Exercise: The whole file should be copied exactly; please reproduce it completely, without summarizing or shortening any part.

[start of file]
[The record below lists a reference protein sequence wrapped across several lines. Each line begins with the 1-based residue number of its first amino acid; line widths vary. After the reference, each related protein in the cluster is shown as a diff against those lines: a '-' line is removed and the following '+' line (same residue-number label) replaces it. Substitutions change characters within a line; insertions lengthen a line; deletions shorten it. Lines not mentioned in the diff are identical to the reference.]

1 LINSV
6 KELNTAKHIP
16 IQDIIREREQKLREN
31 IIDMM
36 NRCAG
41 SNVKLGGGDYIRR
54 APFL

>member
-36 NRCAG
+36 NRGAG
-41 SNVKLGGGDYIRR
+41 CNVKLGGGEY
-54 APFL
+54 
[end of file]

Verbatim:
[The record below lists a reference protein sequence wrapped across several lines. Each line begins with the 1-based residue number of its first amino acid; line widths vary. After the reference, each related protein in the cluster is shown as a diff against those lines: a '-' line is removed and the following '+' line (same residue-number label) replaces it. Substitutions change characters within a line; insertions lengthen a line; deletions shorten it. Lines not mentioned in the diff are identical to the reference.]

1 LINSV
6 KELNTAKHIP
16 IQDIIREREQKLREN
31 IIDMM
36 NRCAG
41 SNVKLGGGDYIRR
54 APFL

>member
-36 NRCAG
+36 NRGAG
-41 SNVKLGGGDYIRR
+41 CNVKLGGGEY
-54 APFL
+54 